maria horvath

I'd like to suggest a book of poems, like the beautiful collection of "One Thousand Years of Christian Verse," compiled by Joseph Pearce and published by Ignatius Press.

These would be wonderful, especially if read out loud to him. Good poetry, with its rhymes and meters and images, is much like music, which can be of great comfort and bring forth good thoughts.

Which brings me to music that would complement the book: "Gregorian Anthology--Following the Rhythm of the Liturgy," performed by the Monastic Choir of St. Peter's Abbey, Solesmes (Paraclete Press). For more than three years now I have begun every day with this cd. Its calm beauty sets everything right. The last track, with the more than 2 minutes of the tolling of the bells at Solesmes, takes you right there and brings such peace.


The best book I've found - by far - is "Fighting Cancer With the Help of Your Catholic Faith" by Lorene Hanley Duquin, published by Our Sunday Visitor. Lorene is a cancer survivor herself, and that brings a strong authentic beauty to her work.

An inexpensive, easy to read book, which deals with the steps that someone faces after diagnosis. It deals with both facing treatment and death - if the treatment is unsuccessful.

I've given away over two dozen copies since I found it last fall. It's been read and re-read by those who need it the most.

A beautiful resource for any Catholic - lapsed or strong in their faith - to find the steps they need to deal with their cancer.

Hope this helps!


If he's bitter, CS Lewis' "The Problem of Pain" might help with "Why Me?". It helped me awhile back.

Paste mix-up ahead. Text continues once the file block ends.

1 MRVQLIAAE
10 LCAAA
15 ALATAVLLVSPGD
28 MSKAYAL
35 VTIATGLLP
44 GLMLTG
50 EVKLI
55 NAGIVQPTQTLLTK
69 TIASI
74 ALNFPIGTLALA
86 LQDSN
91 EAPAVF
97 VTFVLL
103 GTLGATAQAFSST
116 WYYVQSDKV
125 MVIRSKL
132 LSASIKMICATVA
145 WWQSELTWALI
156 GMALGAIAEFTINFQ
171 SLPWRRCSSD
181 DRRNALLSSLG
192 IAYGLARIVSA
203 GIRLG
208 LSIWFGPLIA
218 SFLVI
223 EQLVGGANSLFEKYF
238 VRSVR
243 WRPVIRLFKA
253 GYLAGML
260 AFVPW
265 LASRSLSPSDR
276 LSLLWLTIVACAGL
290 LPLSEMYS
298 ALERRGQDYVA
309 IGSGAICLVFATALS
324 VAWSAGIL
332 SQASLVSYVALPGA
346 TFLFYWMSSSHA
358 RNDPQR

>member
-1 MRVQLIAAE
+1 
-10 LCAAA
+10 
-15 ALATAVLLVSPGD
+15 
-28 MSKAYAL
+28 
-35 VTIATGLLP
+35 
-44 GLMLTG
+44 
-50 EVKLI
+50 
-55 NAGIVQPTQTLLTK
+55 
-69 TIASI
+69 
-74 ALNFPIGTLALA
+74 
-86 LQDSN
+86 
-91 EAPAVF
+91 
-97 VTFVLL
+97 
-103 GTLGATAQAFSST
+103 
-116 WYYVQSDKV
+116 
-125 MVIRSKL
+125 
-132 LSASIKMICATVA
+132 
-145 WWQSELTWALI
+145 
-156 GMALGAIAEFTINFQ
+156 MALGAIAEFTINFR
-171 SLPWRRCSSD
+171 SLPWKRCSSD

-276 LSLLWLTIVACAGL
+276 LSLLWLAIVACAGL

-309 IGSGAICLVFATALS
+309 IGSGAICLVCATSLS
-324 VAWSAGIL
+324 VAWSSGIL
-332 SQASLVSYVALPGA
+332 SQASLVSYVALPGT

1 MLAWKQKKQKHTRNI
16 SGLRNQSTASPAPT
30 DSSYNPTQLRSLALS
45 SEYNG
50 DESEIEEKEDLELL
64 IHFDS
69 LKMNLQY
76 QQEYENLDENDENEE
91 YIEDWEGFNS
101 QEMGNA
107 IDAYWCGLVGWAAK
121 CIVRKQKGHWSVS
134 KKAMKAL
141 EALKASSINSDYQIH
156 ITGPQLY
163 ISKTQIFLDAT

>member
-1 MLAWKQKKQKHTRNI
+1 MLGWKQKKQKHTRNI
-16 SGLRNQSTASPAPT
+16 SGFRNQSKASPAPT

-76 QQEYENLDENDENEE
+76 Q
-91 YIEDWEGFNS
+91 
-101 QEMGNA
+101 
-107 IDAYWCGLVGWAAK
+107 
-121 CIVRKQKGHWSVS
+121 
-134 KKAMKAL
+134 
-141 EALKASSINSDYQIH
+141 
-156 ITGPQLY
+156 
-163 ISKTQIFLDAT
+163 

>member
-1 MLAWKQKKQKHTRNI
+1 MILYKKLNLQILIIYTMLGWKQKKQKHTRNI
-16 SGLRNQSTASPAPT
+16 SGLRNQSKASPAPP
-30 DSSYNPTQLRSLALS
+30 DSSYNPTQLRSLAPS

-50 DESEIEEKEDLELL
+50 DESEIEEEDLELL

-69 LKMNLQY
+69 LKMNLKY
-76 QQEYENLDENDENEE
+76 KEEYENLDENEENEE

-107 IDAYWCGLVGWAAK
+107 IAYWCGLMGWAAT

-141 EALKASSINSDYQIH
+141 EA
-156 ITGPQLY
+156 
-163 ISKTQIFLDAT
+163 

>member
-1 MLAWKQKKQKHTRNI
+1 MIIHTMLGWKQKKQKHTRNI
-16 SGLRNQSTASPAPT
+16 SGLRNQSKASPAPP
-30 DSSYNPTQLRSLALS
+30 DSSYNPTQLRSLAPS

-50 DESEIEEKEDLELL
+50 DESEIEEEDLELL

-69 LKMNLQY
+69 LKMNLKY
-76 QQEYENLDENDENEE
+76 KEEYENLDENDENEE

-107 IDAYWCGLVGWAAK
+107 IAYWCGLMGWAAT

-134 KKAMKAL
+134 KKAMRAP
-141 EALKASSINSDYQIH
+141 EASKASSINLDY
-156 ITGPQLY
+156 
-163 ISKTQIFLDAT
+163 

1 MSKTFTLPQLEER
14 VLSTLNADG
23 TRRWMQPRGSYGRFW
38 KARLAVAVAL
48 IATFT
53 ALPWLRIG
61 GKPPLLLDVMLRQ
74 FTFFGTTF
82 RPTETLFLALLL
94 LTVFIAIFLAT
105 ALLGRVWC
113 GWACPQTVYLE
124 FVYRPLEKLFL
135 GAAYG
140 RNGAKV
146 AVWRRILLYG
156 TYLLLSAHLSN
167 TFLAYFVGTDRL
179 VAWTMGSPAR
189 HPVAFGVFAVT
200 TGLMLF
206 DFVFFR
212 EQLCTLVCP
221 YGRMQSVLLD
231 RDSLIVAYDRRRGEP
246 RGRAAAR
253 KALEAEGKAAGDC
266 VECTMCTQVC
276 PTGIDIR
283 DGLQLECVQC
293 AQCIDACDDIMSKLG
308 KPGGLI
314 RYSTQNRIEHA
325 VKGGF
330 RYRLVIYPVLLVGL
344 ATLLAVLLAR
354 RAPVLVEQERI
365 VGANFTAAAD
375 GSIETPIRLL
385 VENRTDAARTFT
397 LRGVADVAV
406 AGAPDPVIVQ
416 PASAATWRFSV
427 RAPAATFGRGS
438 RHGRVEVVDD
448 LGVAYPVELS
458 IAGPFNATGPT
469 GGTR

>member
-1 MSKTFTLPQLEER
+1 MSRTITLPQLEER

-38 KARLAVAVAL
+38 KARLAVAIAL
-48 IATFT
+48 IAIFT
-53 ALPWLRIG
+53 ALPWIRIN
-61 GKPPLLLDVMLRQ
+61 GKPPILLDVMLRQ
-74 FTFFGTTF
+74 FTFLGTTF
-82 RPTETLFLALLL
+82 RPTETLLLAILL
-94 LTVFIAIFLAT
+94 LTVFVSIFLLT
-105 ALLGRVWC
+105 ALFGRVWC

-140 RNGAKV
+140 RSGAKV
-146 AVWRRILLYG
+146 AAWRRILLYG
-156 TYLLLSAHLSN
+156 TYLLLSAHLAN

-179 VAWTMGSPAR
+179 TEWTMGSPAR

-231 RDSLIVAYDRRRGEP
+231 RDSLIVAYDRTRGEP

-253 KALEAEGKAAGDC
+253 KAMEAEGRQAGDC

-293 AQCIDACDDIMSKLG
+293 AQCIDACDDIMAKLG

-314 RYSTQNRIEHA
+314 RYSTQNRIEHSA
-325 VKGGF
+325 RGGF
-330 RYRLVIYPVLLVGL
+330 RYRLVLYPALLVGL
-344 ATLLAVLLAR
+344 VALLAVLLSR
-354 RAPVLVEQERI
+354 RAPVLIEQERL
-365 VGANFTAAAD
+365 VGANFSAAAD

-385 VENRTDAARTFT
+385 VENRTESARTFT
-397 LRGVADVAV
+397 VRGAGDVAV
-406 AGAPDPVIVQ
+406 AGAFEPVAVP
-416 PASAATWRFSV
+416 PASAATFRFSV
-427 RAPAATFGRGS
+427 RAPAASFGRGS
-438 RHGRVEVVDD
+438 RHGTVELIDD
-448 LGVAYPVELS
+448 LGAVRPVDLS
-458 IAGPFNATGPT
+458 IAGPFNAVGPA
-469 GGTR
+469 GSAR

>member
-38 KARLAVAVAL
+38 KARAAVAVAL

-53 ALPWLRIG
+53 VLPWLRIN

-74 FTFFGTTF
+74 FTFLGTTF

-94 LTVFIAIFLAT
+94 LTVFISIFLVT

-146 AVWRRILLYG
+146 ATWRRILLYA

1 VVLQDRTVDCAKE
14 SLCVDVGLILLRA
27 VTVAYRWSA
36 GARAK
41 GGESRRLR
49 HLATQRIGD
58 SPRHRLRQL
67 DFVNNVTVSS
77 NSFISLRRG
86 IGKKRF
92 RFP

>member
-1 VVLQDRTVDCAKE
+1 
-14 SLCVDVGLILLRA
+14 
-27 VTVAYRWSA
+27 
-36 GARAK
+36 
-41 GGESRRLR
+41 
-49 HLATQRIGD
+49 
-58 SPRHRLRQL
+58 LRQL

Catholic evangelist Matthew Kelley's Book of Courage might be worth checking out (I haven't read it).


"Maurice and Therese" by Bishop Ahern might be a good choice. It is a compilation of the correspondance between St. Therese and an insecure young missionary priest on his way to Asia. During this same period, she was dying of tuberculosis and undergoing a trial of faith. Her own physical and spiritual troubles, largely unspoken in her letters, nevertheless make her a most empathetic and thoughtful spiritual advisor. Bishop Ahern's commentaries are excellent.

JB the (former) Kairos Guy

I know you've already sent your package. But if you are adding on, think about The Screwtape Letters. I read them as a lapsing Catholic and they did more than any book on theology to stop the process. And, the audio version, read by John Cleese, is spectacular! Instead of things that talk about why/how to believe, the book allows you to think about how/why you have lapsed, and how such ideas might have first entered your head. And given that the object of Wormwood's temptations eventually dies, its relevance to a terminal patient is not slight.


maria horvath


I forgot to include the most important part of the title of that book of poetry. It's "FLOWERS OF HEAVEN: One Thousand Years of Christian Poetry," compiled by Joseph Pearce (Ignatius Press).


Maybe "On the Christian Meaning of Human Suffering", the 1984 Encyclical by Pope John Paul II.


Lessons from the School of Suffering: A Young Priest with Cancer Teaches Us How to Live (Audio Cassette)
by Jim Willig, Tammy Bundy
It comes in book format too, but I highly recommend the audio.